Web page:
“Tibetan medicine is far more advanced in the understanding of the nature of mind than Western medicine. In matters of understanding the physical functioning of the human body, the Tibetan medicine…is less advanced than the Western medicine. Without mixing the two approaches, and without saying one is better than the other, both schools should work together in order to find ways of understanding each other and thus boost the effectiveness of the two healing techniques.”
Preface to the Third Edition
The first edition of the Fundamentals of Tibetan Medicine, published in 1981, has remained one of the most popular and widely used publications on Tibetan Medicine available in English. In 1995, a second revised edition was published in response to an increasing interest in Tibetan medicine and a greater demand for literature on the subject.
The need for a third revised edition was again felt and in 1996, the Director of Men-Tsee-Khang appointed us to expand and revise the book. However, due to our other Institutional responsibilities, we could not begin work on the project until the summer of 1997. We are pleased to bring out this book, started initially during the Directorship of Mr. Tsering Tashi, and completed with the encouragement of our current Director, Mr. Pema Dadhul Arya. The support of both Directors has been invaluable.
In this Third Edition, as in the Second, alterations, additions and deletions have been made to material from the edition preceding it. The material in Part One has been divided into four distinct chapters, with the addition of an introductory section on the history of Tibetan medicine. Where new information has been added from the rGyud-bZhi or its commentary Vaidurya sNgon-po and the original text was too complicated or technical for the purposes of an introductory book such as this, we have attempted to simplify the material without sacrificing the essential points. In doing so, errors or omissions may have occurred, for which we take full responsibility. When it seemed useful, we have condensed material into tables. We have updated some photos from the previous edition and also have added a pronunciation guide to Tibetan medical terms.
It is our sincere desire that all who read this book will benefit from it and experience good health.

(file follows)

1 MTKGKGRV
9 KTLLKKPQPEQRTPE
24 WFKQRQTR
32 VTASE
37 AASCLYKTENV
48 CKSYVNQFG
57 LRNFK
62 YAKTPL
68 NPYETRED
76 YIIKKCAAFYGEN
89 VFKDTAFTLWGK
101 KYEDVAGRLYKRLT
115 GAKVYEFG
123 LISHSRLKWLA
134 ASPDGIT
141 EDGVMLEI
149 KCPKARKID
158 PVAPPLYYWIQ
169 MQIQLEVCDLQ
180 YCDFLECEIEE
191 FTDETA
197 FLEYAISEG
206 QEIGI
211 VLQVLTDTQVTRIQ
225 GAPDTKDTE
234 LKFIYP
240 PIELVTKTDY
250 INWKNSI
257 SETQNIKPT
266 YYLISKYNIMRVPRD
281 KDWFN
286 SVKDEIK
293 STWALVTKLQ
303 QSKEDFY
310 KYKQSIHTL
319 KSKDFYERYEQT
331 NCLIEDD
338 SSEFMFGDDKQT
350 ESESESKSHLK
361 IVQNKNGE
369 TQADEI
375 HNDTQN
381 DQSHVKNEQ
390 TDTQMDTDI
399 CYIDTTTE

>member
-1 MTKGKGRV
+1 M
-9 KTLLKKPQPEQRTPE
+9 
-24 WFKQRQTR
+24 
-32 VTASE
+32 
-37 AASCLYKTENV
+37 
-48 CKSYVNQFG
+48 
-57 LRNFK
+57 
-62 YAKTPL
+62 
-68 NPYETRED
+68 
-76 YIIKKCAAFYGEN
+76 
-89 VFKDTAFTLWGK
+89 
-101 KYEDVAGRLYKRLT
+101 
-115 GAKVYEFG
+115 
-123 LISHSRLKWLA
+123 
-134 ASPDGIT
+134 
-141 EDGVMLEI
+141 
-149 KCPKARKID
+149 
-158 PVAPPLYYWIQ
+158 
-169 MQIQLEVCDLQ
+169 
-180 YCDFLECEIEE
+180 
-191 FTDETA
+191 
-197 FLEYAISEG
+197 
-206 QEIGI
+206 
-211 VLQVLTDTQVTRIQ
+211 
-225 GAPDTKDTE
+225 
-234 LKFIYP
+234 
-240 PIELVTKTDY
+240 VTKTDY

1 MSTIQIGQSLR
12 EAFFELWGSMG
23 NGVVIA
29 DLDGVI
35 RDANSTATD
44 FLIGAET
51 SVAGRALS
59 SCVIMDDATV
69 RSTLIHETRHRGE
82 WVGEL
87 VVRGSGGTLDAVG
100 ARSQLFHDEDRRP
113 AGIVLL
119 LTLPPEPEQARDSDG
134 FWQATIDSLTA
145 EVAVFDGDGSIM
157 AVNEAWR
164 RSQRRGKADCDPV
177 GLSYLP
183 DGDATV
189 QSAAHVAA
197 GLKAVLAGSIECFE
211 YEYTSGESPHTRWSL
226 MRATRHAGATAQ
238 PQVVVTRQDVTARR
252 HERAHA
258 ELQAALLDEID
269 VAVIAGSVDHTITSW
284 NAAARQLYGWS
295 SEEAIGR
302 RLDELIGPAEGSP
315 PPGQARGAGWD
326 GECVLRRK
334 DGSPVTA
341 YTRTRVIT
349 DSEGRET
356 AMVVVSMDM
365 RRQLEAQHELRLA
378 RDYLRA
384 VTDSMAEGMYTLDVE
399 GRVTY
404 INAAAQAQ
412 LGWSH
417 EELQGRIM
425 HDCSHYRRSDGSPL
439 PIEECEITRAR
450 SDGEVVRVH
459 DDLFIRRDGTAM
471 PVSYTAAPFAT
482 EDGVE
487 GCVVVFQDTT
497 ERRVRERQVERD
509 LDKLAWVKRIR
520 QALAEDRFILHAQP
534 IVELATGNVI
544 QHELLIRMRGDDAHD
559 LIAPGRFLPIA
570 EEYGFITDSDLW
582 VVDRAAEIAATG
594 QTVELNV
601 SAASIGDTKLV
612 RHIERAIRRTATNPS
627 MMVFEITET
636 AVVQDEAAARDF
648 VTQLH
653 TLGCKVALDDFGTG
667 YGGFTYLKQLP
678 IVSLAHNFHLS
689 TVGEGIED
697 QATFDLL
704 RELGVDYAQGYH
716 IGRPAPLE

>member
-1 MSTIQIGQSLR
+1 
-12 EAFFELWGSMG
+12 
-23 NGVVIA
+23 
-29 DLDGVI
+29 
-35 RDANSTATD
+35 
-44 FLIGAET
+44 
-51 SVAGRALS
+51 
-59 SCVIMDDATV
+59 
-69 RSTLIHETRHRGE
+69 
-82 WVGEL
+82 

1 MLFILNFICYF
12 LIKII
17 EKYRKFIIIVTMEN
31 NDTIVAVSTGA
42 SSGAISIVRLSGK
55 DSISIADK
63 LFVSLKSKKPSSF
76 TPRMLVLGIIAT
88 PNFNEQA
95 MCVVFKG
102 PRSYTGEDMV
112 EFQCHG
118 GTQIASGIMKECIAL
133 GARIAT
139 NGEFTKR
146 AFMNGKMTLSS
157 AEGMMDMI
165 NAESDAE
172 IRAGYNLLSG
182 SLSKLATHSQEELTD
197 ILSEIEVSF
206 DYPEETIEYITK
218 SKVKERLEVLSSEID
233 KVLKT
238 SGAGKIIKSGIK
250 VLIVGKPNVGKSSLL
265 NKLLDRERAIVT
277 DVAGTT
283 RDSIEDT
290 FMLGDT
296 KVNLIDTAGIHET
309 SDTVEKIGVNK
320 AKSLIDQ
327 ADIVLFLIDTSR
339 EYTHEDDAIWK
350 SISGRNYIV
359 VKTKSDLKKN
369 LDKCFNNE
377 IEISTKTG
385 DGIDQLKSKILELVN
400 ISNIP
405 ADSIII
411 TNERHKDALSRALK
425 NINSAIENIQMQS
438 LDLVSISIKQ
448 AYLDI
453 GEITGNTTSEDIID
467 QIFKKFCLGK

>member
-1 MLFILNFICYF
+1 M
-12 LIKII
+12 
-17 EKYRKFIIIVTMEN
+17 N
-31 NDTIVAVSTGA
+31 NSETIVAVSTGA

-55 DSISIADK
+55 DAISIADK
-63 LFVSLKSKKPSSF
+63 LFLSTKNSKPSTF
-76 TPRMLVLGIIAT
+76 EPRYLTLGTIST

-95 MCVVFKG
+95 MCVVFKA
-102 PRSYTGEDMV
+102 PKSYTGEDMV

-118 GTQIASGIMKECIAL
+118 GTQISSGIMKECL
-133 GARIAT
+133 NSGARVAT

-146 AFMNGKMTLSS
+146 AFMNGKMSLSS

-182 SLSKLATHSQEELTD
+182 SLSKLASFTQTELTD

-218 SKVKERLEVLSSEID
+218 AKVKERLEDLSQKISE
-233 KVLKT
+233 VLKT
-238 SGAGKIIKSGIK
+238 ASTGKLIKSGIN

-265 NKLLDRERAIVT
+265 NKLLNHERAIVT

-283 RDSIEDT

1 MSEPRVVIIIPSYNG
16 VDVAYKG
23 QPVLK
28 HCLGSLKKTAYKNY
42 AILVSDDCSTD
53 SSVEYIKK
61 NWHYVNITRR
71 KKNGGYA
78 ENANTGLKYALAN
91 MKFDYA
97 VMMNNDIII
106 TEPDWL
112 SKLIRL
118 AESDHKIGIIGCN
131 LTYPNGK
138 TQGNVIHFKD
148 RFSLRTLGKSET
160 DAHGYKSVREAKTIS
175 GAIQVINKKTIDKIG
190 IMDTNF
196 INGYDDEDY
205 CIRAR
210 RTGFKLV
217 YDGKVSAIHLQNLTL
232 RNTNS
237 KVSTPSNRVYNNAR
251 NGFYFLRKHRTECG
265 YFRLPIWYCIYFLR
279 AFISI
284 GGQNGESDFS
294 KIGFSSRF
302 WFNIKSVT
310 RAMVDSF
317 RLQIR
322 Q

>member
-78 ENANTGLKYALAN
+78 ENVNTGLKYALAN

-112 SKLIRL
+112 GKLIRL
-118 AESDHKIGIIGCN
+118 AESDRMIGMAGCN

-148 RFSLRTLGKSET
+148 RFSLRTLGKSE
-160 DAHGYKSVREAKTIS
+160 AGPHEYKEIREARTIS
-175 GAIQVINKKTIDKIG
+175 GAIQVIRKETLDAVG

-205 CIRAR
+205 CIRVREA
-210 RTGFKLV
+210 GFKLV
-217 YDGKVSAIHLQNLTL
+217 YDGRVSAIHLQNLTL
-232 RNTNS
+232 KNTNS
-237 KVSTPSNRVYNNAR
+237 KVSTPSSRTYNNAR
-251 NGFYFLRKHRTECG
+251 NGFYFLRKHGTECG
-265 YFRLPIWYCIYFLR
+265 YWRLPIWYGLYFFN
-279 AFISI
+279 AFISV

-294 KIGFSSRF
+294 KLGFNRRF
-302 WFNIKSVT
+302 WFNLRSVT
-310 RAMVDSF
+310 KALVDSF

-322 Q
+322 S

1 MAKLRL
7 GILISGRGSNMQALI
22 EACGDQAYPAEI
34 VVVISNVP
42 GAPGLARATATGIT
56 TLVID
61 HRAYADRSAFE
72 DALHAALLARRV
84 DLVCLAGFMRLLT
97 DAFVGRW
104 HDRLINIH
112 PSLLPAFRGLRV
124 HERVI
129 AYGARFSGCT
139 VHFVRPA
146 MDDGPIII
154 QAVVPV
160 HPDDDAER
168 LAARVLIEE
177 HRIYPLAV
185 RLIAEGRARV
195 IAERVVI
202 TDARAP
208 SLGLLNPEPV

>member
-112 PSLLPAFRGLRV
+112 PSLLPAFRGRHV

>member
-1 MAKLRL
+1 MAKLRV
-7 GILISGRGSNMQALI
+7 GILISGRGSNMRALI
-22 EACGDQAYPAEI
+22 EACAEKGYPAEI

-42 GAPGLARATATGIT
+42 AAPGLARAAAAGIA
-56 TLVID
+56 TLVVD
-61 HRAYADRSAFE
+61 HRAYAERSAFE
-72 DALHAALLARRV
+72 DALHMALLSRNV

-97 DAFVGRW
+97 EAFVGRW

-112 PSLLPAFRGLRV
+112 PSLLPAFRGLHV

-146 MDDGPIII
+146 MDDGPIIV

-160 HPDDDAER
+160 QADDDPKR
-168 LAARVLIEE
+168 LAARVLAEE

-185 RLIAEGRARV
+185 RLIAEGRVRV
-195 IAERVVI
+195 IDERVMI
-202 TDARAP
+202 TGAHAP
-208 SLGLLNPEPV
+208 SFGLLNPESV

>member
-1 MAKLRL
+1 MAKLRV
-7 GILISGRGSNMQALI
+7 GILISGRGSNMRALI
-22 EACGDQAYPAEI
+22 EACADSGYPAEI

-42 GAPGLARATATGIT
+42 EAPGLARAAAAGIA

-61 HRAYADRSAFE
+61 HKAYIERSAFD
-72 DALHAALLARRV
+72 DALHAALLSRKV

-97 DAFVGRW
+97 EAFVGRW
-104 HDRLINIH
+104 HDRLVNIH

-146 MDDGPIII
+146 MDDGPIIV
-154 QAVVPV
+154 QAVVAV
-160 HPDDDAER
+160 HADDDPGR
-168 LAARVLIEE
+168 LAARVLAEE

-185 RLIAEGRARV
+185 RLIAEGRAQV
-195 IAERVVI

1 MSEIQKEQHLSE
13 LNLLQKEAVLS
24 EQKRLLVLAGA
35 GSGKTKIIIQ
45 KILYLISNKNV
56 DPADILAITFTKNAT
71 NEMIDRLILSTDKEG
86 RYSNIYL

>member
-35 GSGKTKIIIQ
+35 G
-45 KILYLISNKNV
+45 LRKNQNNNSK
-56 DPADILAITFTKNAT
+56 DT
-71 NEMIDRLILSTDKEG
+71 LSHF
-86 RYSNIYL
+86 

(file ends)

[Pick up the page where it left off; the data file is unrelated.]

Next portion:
Birth, old age, disease and death always have been part and parcel of our life in the realm of cyclic existence. However, humankind always has sought and devised theories to explain the causes of disease and has developed various techniques for its prevention, alleviation, and cure. Interpretations of health and disease differ from one society to another in accordance with each of their unique cultural backgrounds.
Early humans ascribed disease to the evil influences of malignant souls (ghosts, devils, etc.), magic and incantations. The ancient Jews regarded disease as an expression of the wrath of God; the Chinese viewed disease as disharmony between two opposing forces of Yin and Yang or the Five Elements; the Indian Ayurvedists viewed disease as a result of improper proportion of the Tridoshas of Vayu, Pitta, and Kapha; and the ancient Greeks attributed the cause of the disharmony of phlegm, black bile, yellow bile and blood.
The understanding of health and disease in Tibetan society is explained extensively in a system of healing known as gSo-ba Rig-pa or the Science of Healing. The original teachings of this system are generally attributed to the Buddha, who is said to have taught the root of this tradition in the manifestation of Medicine Buddha (Skt: Bhaishajya Guru; Tib: Sangs-rgyas sman-bla). The essential aspects of his teachings are touched upon widely in the rGyud-bZhi or the Four Tantras.
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